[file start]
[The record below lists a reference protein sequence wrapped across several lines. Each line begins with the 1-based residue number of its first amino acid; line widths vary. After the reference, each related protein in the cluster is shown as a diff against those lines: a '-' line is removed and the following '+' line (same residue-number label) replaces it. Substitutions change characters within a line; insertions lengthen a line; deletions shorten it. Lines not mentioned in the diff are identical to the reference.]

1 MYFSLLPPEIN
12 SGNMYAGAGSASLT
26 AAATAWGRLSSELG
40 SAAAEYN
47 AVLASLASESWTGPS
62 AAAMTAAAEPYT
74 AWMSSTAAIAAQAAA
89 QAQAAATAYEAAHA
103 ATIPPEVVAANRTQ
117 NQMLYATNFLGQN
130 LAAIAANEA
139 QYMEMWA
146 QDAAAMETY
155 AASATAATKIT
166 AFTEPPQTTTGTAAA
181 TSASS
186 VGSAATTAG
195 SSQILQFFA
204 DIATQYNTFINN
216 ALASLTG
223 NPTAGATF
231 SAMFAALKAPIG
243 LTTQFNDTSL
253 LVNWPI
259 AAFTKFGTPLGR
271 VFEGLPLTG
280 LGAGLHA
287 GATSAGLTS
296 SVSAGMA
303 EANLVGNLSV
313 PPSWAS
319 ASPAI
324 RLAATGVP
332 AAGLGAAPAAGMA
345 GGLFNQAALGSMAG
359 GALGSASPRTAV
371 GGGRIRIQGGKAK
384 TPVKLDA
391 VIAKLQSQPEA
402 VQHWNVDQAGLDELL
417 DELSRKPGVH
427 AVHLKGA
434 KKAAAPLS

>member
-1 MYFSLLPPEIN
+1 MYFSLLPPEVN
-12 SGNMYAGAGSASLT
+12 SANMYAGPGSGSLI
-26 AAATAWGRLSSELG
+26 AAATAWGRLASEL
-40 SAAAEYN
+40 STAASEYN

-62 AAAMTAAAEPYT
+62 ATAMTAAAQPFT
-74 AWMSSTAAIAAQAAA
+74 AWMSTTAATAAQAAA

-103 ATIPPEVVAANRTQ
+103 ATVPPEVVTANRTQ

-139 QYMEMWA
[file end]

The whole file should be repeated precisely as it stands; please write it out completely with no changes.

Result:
[The record below lists a reference protein sequence wrapped across several lines. Each line begins with the 1-based residue number of its first amino acid; line widths vary. After the reference, each related protein in the cluster is shown as a diff against those lines: a '-' line is removed and the following '+' line (same residue-number label) replaces it. Substitutions change characters within a line; insertions lengthen a line; deletions shorten it. Lines not mentioned in the diff are identical to the reference.]

1 MYFSLLPPEIN
12 SGNMYAGAGSASLT
26 AAATAWGRLSSELG
40 SAAAEYN
47 AVLASLASESWTGPS
62 AAAMTAAAEPYT
74 AWMSSTAAIAAQAAA
89 QAQAAATAYEAAHA
103 ATIPPEVVAANRTQ
117 NQMLYATNFLGQN
130 LAAIAANEA
139 QYMEMWA
146 QDAAAMETY
155 AASATAATKIT
166 AFTEPPQTTTGTAAA
181 TSASS
186 VGSAATTAG
195 SSQILQFFA
204 DIATQYNTFINN
216 ALASLTG
223 NPTAGATF
231 SAMFAALKAPIG
243 LTTQFNDTSL
253 LVNWPI
259 AAFTKFGTPLGR
271 VFEGLPLTG
280 LGAGLHA
287 GATSAGLTS
296 SVSAGMA
303 EANLVGNLSV
313 PPSWAS
319 ASPAI
324 RLAATGVP
332 AAGLGAAPAAGMA
345 GGLFNQAALGSMAG
359 GALGSASPRTAV
371 GGGRIRIQGGKAK
384 TPVKLDA
391 VIAKLQSQPEA
402 VQHWNVDQAGLDELL
417 DELSRKPGVH
427 AVHLKGA
434 KKAAAPLS

>member
-1 MYFSLLPPEIN
+1 MYFSLLPPEVN
-12 SGNMYAGAGSASLT
+12 SANMYAGPGSGSLI
-26 AAATAWGRLSSELG
+26 AAATAWGRLASEL
-40 SAAAEYN
+40 STAASEYN

-62 AAAMTAAAEPYT
+62 ATAMTAAAQPFT
-74 AWMSSTAAIAAQAAA
+74 AWMSTTAATAAQAAA

-103 ATIPPEVVAANRTQ
+103 ATVPPEVVTANRTQ

-139 QYMEMWA